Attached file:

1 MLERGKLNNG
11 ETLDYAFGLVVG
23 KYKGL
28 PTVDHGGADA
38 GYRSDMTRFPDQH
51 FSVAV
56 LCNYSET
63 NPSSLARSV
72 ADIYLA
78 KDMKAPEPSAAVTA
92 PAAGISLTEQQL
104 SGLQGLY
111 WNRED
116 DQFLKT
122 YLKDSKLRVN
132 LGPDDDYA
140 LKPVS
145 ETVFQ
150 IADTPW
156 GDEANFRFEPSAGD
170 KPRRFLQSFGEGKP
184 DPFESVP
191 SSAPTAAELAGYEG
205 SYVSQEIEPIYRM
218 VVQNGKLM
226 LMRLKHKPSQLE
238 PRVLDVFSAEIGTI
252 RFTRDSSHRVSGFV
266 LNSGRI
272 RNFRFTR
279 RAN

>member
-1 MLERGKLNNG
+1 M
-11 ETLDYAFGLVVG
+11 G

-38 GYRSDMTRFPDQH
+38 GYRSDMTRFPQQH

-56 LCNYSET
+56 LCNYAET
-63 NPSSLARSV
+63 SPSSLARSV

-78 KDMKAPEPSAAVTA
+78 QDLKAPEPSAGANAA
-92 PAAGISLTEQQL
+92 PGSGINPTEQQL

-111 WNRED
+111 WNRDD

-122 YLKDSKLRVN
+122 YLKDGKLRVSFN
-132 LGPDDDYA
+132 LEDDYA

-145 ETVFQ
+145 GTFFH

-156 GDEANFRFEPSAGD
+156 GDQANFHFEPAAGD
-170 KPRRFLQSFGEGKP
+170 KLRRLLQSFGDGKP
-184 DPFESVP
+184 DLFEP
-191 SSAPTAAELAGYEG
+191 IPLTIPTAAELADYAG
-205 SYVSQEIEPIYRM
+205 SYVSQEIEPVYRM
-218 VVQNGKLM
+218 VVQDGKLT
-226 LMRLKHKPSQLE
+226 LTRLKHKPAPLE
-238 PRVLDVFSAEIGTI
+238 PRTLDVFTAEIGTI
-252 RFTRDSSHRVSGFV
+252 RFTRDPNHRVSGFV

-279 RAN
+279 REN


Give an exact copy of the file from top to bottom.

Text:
1 MLERGKLNNG
11 ETLDYAFGLVVG
23 KYKGL
28 PTVDHGGADA
38 GYRSDMTRFPDQH
51 FSVAV
56 LCNYSET
63 NPSSLARSV
72 ADIYLA
78 KDMKAPEPSAAVTA
92 PAAGISLTEQQL
104 SGLQGLY
111 WNRED
116 DQFLKT
122 YLKDSKLRVN
132 LGPDDDYA
140 LKPVS
145 ETVFQ
150 IADTPW
156 GDEANFRFEPSAGD
170 KPRRFLQSFGEGKP
184 DPFESVP
191 SSAPTAAELAGYEG
205 SYVSQEIEPIYRM
218 VVQNGKLM
226 LMRLKHKPSQLE
238 PRVLDVFSAEIGTI
252 RFTRDSSHRVSGFV
266 LNSGRI
272 RNFRFTR
279 RAN

>member
-1 MLERGKLNNG
+1 M
-11 ETLDYAFGLVVG
+11 G

-38 GYRSDMTRFPDQH
+38 GYRSDMTRFPQQH

-56 LCNYSET
+56 LCNYAET
-63 NPSSLARSV
+63 SPSSLARSV

-78 KDMKAPEPSAAVTA
+78 QDLKAPEPSAGANAA
-92 PAAGISLTEQQL
+92 PGSGINPTEQQL

-111 WNRED
+111 WNRDD

-122 YLKDSKLRVN
+122 YLKDGKLRVSFN
-132 LGPDDDYA
+132 LEDDYA

-145 ETVFQ
+145 GTFFH

-156 GDEANFRFEPSAGD
+156 GDQANFHFEPAAGD
-170 KPRRFLQSFGEGKP
+170 KLRRLLQSFGDGKP
-184 DPFESVP
+184 DLFEP
-191 SSAPTAAELAGYEG
+191 IPLTIPTAAELADYAG
-205 SYVSQEIEPIYRM
+205 SYVSQEIEPVYRM
-218 VVQNGKLM
+218 VVQDGKLT
-226 LMRLKHKPSQLE
+226 LTRLKHKPAPLE
-238 PRVLDVFSAEIGTI
+238 PRTLDVFTAEIGTI
-252 RFTRDSSHRVSGFV
+252 RFTRDPNHRVSGFV

-279 RAN
+279 REN